Options. For hearing loss/deafness, there are two options. 1) Hearing aids, 2)Cochlear Implants. SO much goes into both. They’re both expensive. They both will eventually require some sort of therapy (speech, psychotherapy.. etc..) From day one, CIs were NOT an option for me. I saw (and still see) no need for an unnecessary, RISKY surgery to make my son “normal.” Let me be honest, if you’re pro-CI and don’t want the possibility of being persuaded, then you might want to stop reading right here and if you do stop, thank you for your time. It’s been a pleasure. My son is not broken. He is not abnormal. He is not disabled. He is not mute (by any means, believe me). He is not dumb. He is not deformed. He is not disadvantaged. My son is exactly the way that God intended him to be. No matter if it was the vaccine that caused it or if he was born this way. Being deaf does not define him. At 16 months old, he makes sure to let you know exactly who he is every single day. There is absolutely no reason to change a single, solitary thing about him. My ex-mother-in-law as well as my ex-husband have both been on the CI kick since we learned that my son was deaf. They both tell me all the time that without the CIs, he won’t be normal. He won’t be able to do things like normal kids. He won’t be able to have normal conversations. He won’t be able to interact with people. He’ll get made fun of because he can’t hear. He will miss out on life because he’s deaf and I refuse the CIs. “He just needs to be able to lead a normal life. Don’t you want that for him? Don’t you want the best for him? Don’t you want him to be normal?” and my personal favorite is where it turns to being all about me– “You just want him to be like this so that people will feel sorry for you and give you attention. You want to keep him trapped in his own mind just so that you can get sympathy.” Hahahahahahahahahahahahahahahahahahahahahahaha….. *deep breath…* Okay, sorry about that. hah. hah hah. *clears throat..* Okay, really. I’m alright now. Newsflash: CIs don’t make your life easy. They don’t make you normal. They make you deaf with a “fix.” ((Author edit: This is my personal opinion for MY child.. This is based on how I was approached from the beginning by the ex and his family; that CIs were a “fix to Monster’s problem.” This is not how I feel about those who have chosen CIs for themselves. I have friends who are deaf who have chosen to have CIs and I rejoiced with them. I was excited for them. But I will not ever force my child to have something permanently added to his body that he may not have wanted in the first place. I fully recognize that just as ASL, speech therapy and hearing aids are tools for deaf, so are CIs.)) If they even work 100%. (For those with CIs, if you’re offended by now, I tried to tell you to stop reading before all this. Flame away if needed.)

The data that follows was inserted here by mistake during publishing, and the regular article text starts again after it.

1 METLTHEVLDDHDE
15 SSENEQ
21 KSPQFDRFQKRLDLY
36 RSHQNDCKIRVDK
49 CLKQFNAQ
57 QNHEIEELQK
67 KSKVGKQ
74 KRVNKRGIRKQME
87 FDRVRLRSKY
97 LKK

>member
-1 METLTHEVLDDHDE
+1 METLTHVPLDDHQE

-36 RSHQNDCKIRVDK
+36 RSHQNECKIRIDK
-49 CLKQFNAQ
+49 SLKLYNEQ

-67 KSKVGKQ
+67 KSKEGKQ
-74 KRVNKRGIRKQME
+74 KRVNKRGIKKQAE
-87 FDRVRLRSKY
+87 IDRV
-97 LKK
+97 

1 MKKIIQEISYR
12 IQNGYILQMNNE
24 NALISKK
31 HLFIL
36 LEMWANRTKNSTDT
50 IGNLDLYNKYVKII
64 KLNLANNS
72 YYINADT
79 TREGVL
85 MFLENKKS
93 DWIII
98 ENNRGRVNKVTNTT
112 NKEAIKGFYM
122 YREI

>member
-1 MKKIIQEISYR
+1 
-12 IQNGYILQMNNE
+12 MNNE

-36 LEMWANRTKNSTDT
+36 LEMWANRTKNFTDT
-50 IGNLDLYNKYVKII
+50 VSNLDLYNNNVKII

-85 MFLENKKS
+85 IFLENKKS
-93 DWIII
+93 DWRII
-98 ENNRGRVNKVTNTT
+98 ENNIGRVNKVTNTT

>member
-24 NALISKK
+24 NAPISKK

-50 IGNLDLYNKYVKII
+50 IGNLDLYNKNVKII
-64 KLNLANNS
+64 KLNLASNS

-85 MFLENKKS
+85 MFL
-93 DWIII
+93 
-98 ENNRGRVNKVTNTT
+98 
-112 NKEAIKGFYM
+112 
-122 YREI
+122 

I want my son to love who he is. I want my son to accept his deafness, not feel beaten down by it. I’m not naive. I know that this is going to be a long, tough road. I know it won’t be easy. But NOBODY’S LIFE IS EASY! Everybody on the face of the planet has had at least a moment in their life where they struggle. Everybody. No one is immune. And no matter how much, as a parent, we wish for perfect lives for our kids, they will still be met with trials and struggles and heartbreak and hurt and pain.. Because that’s life. Nobody ever said that it was easy.. but it’s how you deal with the struggle that determines who you’re going to be. Life goes on. Deaf is not a death sentence. It’s a life experience. My son will see life from a perspective that I will never get to experience. I’ve covered my ears, I’ve held my head underwater, I’ve blared my headphones and tried to hear myself talk. I’ve tried everything to understand what it must feel like but I can’t. I can only experience his perspective through him. And I cannot wait until he gets older and we meet that first challenge. I know my kid and I know that he’s a fighter. He will fight like hell to make sure that he overcomes anything. He will have a Mom standing beside him that will hold his hand, hug him when he needs it, hold him when he cries, love him unconditionally, fight his battles when he needs me to, stand back and let him fight his own battles when he’s ready, listen to him when he needs to talk, be there for him when he needs me, be his mom first, his best friend second and his everything when needed.